In “Hall Of Illusions,” Violent J and Shaggy 2 Dope of Insane Clown Posse play demented jesters who show sinners what their families’ lives would have been like had they chosen a more virtuous path. In keeping with the weirdly moralistic worldview of the self-styled “most hated band in the world,” Shaggy 2 Dope and Violent J torment these sinners—for the sake of an ultimate moral good—by illustrating how idyllic their lives could have been if they’d chosen not to beat their children or punch their wives in the face. They present two starkly different scenarios: in the alternate-universe reality without domestic abuse, children grow up to be doctors; in the real world of domestic abuse, they instead sell crack to each other en route to becoming gutter-dwelling crack whores. “Hall Of Illusions” presents a stark moral choice: Listeners can eschew domestic abuse and lead a life of good deeds before ascending to the eternal paradise of Shangri-La, or continue to behave in an ungodly manner and suffer the torments of the damned at the hands of the Great Milenko. We’re pretty sure that’s the subtext of “Goodbye Earl” as well, even if the Dixie Chicks remain maddeningly silent on where exactly their song fits into the mythology of Insane Clown Posse’s Dark Carnival. 

24. Green Day, “Pulling Teeth”
There’s an almost country-like twang to Green Day’s lightweight pop-punk ditty “Pulling Teeth”—and accordingly, the song’s lyrics read almost like a classic Nashville take on domestic violence. The twist, though, is that Billie Joe Armstrong delivers his lines from the perspective of a battered husband held hostage by infatuation: “I’m all busted up / broken bones and nasty cuts,” he wails before confessing, “She comes to check on me / making sure I’m on my knees / After all, she’s the one who put me in this state.” In spite of the constant violence, he just can’t escape the lady (and apparently, the knuckles) he loves.

25. Sonic Youth, “Shoot”
Sonic Youth has never been known for straightforwardness. And the group’s song “Shoot” is—at least musically—as hazy and cryptic as anything it’s ever done. Lyrically, though, “Shoot” is on target. Sung by Kim Gordon in her eeriest whisper/screech combo, the song tells the tale of a pregnant young woman who secretly plans to put on a little lipstick, borrow some cash and a car from her abusive boyfriend, get an abortion, and hit the open road. Her reason is vividly, achingly clear: “Since we’ve been together, you’ve been good to me / You only hit me when you want to be pleased.”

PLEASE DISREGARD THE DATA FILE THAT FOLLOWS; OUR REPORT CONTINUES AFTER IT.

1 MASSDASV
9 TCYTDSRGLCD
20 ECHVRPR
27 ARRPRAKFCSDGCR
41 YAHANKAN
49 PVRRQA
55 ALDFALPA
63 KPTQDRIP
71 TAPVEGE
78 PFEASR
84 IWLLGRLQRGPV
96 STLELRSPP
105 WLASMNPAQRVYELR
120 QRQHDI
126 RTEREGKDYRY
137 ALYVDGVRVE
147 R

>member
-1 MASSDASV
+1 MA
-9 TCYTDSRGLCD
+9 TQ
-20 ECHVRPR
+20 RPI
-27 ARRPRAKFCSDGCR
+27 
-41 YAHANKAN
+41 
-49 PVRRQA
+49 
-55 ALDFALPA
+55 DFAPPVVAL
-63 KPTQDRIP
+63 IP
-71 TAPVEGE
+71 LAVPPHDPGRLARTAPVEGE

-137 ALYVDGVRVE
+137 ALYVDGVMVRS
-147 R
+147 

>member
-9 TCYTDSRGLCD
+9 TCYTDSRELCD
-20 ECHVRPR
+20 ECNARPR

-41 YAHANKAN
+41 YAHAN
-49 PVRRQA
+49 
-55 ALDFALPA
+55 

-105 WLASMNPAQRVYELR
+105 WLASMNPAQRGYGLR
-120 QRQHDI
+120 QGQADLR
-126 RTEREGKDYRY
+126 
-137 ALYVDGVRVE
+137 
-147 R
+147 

26. Bobby Digital, Domestic Violence 
For reasons known only to him, RZA cut his teeth as a filmmaker by making a nearly 15-minute-long film called Domestic Violence, ostensibly based on a 1998 track where RZA, in the form of his alter ego Bobby Digital, unleashes a devastating torrent of verbal abuse on a girlfriend. Voice rising to a fever pitch, RZA screams some of the most vicious insults ever put to wax: “And when you leave me, bitch, you’re gonna be a ho / Cellulite and gargoyle feet / I’d rather beat my meat / That raggy-ass pussy, a starving dog wouldn’t eat.” And an unnamed woman returns his verbal abuse volley for volley. The short film is abstract to the point of incoherence, though it conveys the theme of domestic violence much more viscerally than the track that inspired it; such is the way of the RZA.

27. Bob Mould, “Lost Zoloft”
As he chronicles in his new memoir, See A Little Light: The Trail Of Rage And Melody, singer-songwriter Bob Mould grew up in an abusive household, but “Lost Zoloft”—from Mould’s little-loved electro-rock album, Modulate—is about the underreported phenomenon of same-sex spousal abuse. “You think you know the animal until you strike a certain nerve,” Mould sings, which could be about any abusive relationship, until he mentions “a latent homosex becomes so violent when provoked.”

28. No Use For A Name, “Justified Black Eye”
Northern California punk band No Use For A Name touches some familiar themes in this anti-domestic violence track from 1995’s Leche Con Carne: The guy is a boozer who alternates between violent rage and remorse, the woman a lifelong victim who always comes close to leaving but never does. It’s a typical narrative, but with some affecting moments, like the song-closing line “Apologies until tonight and another justified black eye.”

29. Elvis Costello, “Boy With A Problem”
In the early ’80s, Elvis Costello alluded to domestic abuse several times—most obviously on “Beaten To The Punch,” from 1980’s Get Happy!!, and “White Knuckles,” from 1981’s Trust. But lyrically, those songs are slippery, in the vein of much of Costello’s writing from the period. Not so “Boy With A Problem,” from 1982’s Imperial Bedroom: “I even slapped your face and made you cry,” he sings remorsefully over Steve Nieve’s stately piano. It’s the same sort of endlessly circular bad relationship Costello sang so much about during that period, including on “Beaten” and “Knuckles.” Here, though, his depiction of a relationship’s dregs (“Nights spent drinking to remember… Came home drunk / Talking in circles / The spirit is willing, but I don’t believe in miracles”) is sorrowful as well as judgmental. 

30. Lou Reed, “Caroline Says (II)”
Lou Reed reworked a number of old songs played and recorded by The Velvet Underground for his 1973 album Berlin. Much of that album—the story of a troubled relationship between drug addicts in the titular city—could qualify for this list, but “Caroline Says (II),” a rewrite of the then-unreleased Velvets song “Stephanie Says,” offers a sadly concise description of domestic violence: “Caroline says, as she gets up from the floor, ‘You can hit me all that you want to / but I don’t love you anymore.’”